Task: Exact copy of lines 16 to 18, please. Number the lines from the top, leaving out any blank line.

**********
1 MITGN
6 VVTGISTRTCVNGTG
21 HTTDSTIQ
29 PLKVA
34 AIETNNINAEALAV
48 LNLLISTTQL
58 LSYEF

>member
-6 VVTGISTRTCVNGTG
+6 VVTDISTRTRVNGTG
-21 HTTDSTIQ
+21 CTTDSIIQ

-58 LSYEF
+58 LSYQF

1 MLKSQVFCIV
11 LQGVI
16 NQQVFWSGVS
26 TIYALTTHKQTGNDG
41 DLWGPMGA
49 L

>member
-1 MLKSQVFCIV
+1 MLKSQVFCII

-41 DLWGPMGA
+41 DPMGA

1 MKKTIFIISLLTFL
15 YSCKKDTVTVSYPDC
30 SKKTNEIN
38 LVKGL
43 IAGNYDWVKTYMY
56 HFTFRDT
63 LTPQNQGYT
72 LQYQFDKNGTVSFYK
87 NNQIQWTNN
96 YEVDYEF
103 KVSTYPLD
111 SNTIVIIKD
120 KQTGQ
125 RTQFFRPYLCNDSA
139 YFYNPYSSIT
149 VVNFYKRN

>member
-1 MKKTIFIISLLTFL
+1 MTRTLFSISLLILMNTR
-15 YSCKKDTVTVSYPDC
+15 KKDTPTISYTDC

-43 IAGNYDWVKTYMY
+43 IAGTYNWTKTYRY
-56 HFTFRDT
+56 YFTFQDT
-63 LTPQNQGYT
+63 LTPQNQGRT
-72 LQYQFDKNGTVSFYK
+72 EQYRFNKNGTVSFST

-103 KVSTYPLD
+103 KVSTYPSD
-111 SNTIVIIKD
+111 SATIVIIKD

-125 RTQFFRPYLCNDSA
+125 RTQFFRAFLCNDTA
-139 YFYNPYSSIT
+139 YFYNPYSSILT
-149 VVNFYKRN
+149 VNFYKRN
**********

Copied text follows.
11 LQGVI
16 NQQVFWSGVS
26 TIYALTTHKQTGNDG